Your Creditors Voluntary Liquidation (CVL) questions answered.
Following the coming into force of the Insolvency (England and Wales) Rules 2016, any reference to a Meeting refers to a Virtual Meeting, a decision by Deemed Consent or other qualifying decision making procedure.
Following on from our recent article, here are some more Creditors Voluntary Liquidation FAQs that we think you will find useful.
What happens if a winding up petition has been issued against the company?
Any legal action being taken against the company, particularly a statutory demand or winding up petition should be immediately brought to the attention of the Insolvency Practitioner. The Insolvency Practitioner may be able to agree with the petitioning creditor that a creditors’ voluntary liquidation is the best way for the company to be wound up and the directors would still therefore choose the Insolvency Practitioner of their choice. If the company is insolvent, it is important to commence an insolvency process prior to a winding up petition being presented – once a petition has been issued the control of the whole process rests with the petitioning creditor and not the directors.
Once the directors have signed the resolution, can I refer all creditor call to the Insolvency Practitioner?
Yes. Any question or calls from any creditors including suppliers, employees or HMRC are referred to the Insolvency Practitioner who will deal with them.
What happens at the creditors meeting?
It is quite possible that no creditors will actually attend the meeting of creditors. If this is the case you will simply attend at the Insolvency Practitioners office, approve the statement of affairs and other documents. A time period of 15 minutes is allowed for any late creditors to attend before the meeting is formally closed.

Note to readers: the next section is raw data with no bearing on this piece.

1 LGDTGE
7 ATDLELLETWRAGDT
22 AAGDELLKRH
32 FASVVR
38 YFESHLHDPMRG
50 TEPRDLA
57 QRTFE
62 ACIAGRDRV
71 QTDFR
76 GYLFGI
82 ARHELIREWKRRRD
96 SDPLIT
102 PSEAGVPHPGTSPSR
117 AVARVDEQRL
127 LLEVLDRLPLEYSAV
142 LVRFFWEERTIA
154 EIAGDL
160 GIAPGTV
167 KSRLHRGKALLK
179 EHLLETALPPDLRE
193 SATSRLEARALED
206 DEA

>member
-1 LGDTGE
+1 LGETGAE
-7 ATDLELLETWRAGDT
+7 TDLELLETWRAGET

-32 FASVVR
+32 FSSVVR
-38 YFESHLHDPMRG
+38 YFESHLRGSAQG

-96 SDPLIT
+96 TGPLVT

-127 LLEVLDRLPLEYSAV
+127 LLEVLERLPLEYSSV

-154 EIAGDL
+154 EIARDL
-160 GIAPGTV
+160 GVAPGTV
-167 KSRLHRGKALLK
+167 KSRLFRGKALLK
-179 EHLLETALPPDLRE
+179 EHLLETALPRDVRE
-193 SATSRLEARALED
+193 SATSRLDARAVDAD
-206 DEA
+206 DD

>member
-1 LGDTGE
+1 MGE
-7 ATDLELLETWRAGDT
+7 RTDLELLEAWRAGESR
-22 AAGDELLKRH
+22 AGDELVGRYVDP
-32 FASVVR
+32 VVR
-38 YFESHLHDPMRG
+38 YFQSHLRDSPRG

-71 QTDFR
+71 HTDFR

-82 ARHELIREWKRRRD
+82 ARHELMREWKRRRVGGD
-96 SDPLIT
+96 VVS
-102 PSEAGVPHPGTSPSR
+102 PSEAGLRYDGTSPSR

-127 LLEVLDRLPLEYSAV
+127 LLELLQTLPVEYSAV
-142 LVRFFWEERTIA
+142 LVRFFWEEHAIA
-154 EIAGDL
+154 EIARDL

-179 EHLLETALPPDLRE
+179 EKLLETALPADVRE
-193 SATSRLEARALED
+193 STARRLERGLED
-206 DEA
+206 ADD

The creditors’ meeting has four formal purposes:
– An opportunity for the creditors to consider the statement of affairs produced by the directors.
– An opportunity for the creditors to ask the directors any questions about how the company has been managed.
– An opportunity for the creditors to ask the proposed liquidator any questions or bring any matters to his attention.
– The appointment of a liquidator.
Is the choice of the director’s liquidation likely to be approved by the creditors?
Yes, in most cases creditors meeting will confirm the appointment of the liquidator put forward by the directors. In some instances, if there is a particularly large creditor, that creditor may prefer to appoint an Insolvency Practitioner of his own choice. In view of the voting rules, if this is the case, it may be that another liquidator could be appointed – but this is quite a rare occurrence.
Griffin & King hope you have found these Creditors Voluntary Liquidation FAQS useful. We have helped many people with company insolvency – view our testimonials and see.
You can also find more Creditors Voluntary Liquidation FAQS in Part 1 of our Blogs on CVL Frequently Asked Questions.
If you would like company liquidation explained in more detail then please contact Griffin & King Insolvency Practitioners on 01922 722205, and speak to Tim, Janet or Mark. You can also contact Janet by email on email@example.com, or by text or calling on 07545 806531.